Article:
Monday, February 29, 2016

Rare Disease Day: Thanks Docs! From a Mom Parenting a Zebra

There's an old bit of advice given to doctors. If it has four legs and a mane, and you're not in Africa, it's probably a horse, not a zebra.

In other words, when diagnosing a patient, don't look for the rare diseases first, look for what is most common. And that makes sense.

But what happens when your child IS a zebra?

Today is Rare Disease Day, so in solidarity with other parents of rare disease kids, I offer up this ridiculously cute picture that sums up our world.
Photo of boy reading newspaper

Being the parent of a zebra means
a. lots of lab draws and appointments with specialist (in this photo he waits for yet another blood draw to test kidney levels)
b. (if you're a parent like me) lots and lots of research and reading whether it's
-- reaching out to the fifty other parents nation wide whose kid is like yours
--reading (and trying to comprehend) journal articles and college textbooks to learn the anatomy and medical language necessary to understand the lots of lab draws and appointments with specialists (see "a").

But don't feel sorry for us. The rewards are greater than the costs. I think that is ALSO summed up in the ridiculously cute picture above.

Happy Rare Disease Day. Thank you to all the doctors out there who are studying these rare cases. You're helping us find ways to make life as great as possible for kids like mine.

Sunday, February 21, 2016

Don't be sorry _____ , because I'm not.

Did I tell you my son has hearing loss? Oh, right, I haven't been putting a ton of his medical stuff up here over the past year (mostly because lots of it is up in the air and has nothing to do with prematurity).

THIS post (click on link) has nothing to do with hearing loss, either, but it could. I could easily re-write this article to say "Don't be sorry my son is hard of hearing, because I'm not."

So for those of you who have kids with special needs -- be it blindness, deafness, need for AFOs, etc, how do you approach those needs or the people around you who make comments? How do you respond to the "I'm so sorry"s that you hear?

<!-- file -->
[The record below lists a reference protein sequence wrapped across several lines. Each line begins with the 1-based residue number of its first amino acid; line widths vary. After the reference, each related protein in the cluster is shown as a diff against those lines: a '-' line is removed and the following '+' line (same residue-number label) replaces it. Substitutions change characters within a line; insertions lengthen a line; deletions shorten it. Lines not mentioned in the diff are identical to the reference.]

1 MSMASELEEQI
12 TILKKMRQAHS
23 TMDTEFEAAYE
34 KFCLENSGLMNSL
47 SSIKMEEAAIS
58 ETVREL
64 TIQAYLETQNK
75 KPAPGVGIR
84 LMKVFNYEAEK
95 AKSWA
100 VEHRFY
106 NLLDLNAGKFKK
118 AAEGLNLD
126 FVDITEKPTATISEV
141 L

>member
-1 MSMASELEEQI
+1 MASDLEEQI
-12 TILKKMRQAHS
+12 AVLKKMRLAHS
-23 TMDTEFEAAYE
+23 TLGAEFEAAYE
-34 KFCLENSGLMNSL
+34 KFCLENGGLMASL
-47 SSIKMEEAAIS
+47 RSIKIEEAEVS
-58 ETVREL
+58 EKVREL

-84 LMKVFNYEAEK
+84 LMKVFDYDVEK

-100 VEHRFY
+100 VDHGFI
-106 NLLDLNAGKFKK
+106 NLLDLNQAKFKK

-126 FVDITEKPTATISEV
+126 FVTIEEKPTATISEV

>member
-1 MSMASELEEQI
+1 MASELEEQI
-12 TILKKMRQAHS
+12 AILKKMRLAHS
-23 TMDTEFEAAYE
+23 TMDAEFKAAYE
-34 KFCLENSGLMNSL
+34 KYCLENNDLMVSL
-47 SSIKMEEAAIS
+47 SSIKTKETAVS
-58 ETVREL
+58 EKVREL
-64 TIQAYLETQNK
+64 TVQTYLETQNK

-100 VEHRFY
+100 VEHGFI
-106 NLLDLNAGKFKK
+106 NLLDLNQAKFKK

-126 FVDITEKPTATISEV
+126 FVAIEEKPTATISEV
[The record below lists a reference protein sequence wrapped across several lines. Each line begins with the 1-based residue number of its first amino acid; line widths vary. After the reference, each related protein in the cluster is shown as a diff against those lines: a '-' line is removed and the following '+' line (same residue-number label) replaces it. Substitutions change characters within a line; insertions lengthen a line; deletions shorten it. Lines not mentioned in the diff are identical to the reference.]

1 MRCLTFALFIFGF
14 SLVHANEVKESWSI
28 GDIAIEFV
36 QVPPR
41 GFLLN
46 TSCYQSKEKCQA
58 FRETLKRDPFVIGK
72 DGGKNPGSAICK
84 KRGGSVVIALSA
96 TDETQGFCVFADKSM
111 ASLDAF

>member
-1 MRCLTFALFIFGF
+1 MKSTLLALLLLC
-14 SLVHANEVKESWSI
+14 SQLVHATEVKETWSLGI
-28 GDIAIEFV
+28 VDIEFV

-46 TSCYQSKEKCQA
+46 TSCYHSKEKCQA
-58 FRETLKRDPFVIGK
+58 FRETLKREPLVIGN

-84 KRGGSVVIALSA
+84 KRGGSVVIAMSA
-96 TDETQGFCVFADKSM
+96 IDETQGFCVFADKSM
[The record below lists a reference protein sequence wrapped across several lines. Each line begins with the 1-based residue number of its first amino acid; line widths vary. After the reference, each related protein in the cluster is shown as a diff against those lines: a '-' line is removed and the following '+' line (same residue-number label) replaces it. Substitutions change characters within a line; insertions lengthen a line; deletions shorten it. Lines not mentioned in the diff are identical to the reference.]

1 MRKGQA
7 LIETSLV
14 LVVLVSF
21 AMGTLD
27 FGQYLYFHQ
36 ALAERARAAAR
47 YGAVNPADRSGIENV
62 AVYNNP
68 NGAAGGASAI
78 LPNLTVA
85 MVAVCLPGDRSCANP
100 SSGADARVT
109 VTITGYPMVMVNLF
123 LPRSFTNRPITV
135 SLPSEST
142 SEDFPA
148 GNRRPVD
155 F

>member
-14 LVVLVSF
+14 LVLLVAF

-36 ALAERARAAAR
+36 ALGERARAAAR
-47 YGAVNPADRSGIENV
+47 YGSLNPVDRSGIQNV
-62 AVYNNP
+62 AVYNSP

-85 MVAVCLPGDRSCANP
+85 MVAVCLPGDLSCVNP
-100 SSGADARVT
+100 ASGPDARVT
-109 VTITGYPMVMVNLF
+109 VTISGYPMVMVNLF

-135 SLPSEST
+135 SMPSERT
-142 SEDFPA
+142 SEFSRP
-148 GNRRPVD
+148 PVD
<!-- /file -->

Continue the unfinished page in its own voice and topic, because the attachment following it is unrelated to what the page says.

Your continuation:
Saturday, February 13, 2016

Out of the bubble - we caught RSV. But it isn't as bad when you're three.

My son got sick. He was so cranky that we went in after just a day or so of illness and found that he had an ear infection. After three days of antibiotics and several renal panels because he was acting just that weird, we went in for another check up at the doctor's office. She was concerned about his oxygen saturation and sent him in for overnight motoring at the hospital. I thought it'd be a quick stay.

That night he was put on oxygen. For two nights and the better part of his second day there he needed oxygen. On the third night he finally saturated normally so we were able to go home.

I knew we'd have to leave the bubble of isolation eventually, and I knew that with a micropreemie that came with risks. The first year of preschool is hard for any kid. My older kids were sick every other week at preschool. By comparison Jonathan's been doing pretty good. He had croup, a cold, and now RSV/an ear infection this school year, but that isn't too bad.

But this reminded me of a few important lessons for you micropreemie parents:
1. RSV is no small thing! If it can kick a three and a half year old former micropreemie hard enough to hospitalize them for four days, then your younger preemie could be hospitalized even longer.
2. Lungs are still developing in infants and toddlers. Keeping their lungs safe from illness and infection now is helping develop lung strength for the future.
3. Isolation IS hard, but there's an end to it. It's worth the investment.